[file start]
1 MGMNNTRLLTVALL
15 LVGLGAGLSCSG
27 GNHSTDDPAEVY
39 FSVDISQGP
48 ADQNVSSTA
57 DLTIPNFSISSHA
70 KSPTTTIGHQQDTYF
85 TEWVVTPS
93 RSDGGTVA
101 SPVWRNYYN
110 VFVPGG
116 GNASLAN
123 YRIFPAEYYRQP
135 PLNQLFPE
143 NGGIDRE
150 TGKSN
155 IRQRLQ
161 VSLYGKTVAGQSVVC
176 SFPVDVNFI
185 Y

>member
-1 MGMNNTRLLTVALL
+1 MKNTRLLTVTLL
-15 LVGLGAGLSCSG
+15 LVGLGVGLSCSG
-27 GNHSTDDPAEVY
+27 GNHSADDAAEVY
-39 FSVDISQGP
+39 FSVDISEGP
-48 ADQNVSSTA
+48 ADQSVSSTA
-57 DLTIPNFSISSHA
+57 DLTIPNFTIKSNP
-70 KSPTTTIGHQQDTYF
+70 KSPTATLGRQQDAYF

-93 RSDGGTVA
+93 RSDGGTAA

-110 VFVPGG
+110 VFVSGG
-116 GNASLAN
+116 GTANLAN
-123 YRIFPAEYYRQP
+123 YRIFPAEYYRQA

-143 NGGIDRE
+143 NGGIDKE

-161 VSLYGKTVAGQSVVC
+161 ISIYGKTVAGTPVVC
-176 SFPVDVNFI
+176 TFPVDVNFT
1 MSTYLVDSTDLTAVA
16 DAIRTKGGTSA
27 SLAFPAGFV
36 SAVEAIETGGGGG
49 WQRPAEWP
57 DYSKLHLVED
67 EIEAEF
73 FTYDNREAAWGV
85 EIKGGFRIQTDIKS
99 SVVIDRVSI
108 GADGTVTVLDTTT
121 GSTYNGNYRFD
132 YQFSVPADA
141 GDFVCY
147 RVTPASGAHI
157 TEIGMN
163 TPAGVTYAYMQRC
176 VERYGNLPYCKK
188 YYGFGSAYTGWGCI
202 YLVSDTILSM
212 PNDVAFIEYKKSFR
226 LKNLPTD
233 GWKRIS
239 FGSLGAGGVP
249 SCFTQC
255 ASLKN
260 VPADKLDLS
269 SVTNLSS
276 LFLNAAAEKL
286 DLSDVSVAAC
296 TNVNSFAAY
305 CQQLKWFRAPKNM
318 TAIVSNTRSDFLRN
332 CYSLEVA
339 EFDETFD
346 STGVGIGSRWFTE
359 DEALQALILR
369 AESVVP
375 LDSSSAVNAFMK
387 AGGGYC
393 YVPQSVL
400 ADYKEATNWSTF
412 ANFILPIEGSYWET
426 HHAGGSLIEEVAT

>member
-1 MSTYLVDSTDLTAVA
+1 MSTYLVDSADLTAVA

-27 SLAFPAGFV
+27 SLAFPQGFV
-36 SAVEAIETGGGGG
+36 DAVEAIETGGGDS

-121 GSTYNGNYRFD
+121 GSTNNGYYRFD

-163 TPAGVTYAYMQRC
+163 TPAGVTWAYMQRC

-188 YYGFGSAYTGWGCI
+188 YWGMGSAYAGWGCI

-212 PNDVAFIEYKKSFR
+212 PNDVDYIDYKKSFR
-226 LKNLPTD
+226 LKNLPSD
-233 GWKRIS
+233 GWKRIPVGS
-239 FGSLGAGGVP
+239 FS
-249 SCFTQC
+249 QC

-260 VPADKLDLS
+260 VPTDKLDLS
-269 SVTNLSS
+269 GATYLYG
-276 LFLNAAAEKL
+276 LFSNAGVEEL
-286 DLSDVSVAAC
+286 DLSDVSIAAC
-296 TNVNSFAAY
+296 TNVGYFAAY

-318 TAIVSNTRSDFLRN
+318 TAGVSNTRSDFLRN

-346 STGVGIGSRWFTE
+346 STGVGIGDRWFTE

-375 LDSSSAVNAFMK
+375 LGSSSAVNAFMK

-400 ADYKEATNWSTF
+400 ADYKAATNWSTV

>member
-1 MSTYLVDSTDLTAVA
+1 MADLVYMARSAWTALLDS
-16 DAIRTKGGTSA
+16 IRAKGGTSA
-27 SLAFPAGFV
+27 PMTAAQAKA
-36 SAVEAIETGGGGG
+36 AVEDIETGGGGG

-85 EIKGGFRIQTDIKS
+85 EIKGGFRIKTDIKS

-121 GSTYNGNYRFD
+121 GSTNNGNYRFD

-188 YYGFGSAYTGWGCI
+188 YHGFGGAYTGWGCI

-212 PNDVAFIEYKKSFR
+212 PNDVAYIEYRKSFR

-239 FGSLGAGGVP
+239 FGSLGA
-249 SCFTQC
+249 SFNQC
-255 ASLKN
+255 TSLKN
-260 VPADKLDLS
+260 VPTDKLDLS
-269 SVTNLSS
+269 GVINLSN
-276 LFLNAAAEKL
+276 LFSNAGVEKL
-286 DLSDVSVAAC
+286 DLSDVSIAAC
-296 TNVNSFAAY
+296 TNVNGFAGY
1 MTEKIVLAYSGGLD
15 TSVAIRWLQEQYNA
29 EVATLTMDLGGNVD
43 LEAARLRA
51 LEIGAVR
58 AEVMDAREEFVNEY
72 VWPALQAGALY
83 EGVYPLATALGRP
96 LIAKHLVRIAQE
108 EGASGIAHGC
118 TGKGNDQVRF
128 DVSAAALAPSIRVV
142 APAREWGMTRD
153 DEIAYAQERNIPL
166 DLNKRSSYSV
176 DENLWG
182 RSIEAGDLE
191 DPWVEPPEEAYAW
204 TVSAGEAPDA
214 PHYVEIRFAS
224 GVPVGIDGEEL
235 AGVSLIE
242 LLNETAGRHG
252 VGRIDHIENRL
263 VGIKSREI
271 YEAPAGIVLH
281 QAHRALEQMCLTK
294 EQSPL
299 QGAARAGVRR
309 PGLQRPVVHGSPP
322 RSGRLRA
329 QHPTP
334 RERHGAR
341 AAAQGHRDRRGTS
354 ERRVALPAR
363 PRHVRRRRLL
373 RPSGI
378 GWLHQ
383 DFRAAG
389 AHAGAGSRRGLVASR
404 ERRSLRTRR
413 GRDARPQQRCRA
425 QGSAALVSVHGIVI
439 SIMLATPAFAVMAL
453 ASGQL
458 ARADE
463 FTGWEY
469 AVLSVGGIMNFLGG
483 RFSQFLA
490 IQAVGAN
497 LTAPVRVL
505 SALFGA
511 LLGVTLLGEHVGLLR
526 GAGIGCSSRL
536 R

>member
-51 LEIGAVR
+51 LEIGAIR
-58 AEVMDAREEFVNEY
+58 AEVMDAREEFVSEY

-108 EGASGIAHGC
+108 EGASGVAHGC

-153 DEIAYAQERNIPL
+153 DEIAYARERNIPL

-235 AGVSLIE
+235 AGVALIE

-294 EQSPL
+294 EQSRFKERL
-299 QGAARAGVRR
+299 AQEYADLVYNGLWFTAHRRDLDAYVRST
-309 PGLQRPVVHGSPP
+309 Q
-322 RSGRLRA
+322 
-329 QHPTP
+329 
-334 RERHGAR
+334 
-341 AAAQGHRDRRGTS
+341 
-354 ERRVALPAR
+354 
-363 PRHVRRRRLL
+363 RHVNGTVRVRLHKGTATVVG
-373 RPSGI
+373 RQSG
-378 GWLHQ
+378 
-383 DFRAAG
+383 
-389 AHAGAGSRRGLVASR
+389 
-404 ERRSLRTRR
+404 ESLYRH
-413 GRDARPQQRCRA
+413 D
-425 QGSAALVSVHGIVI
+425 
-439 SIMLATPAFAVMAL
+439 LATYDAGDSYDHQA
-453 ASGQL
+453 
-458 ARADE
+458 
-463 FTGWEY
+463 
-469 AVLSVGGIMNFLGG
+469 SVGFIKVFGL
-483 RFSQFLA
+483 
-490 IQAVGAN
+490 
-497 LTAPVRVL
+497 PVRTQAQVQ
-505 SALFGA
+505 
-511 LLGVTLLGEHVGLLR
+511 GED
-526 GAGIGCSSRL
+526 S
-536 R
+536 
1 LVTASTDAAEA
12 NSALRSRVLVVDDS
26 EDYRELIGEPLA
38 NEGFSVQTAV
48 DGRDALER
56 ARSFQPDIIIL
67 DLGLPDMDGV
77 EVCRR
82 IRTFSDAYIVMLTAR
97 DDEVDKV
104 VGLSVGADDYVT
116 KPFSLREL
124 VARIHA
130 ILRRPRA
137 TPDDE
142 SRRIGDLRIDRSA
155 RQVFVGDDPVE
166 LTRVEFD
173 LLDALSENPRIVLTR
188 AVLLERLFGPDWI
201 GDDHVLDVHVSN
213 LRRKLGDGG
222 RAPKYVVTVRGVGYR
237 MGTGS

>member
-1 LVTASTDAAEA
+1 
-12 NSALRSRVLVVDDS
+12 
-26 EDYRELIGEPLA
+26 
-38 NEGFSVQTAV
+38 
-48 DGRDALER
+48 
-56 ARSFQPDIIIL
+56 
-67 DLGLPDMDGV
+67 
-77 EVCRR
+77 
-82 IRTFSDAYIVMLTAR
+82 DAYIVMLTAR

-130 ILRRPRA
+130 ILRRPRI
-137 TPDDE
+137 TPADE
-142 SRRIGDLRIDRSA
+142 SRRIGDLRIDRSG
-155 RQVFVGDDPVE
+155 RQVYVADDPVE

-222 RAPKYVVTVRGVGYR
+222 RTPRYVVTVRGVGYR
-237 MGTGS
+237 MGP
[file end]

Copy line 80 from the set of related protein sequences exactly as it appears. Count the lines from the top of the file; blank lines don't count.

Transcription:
296 TNVNSFAAY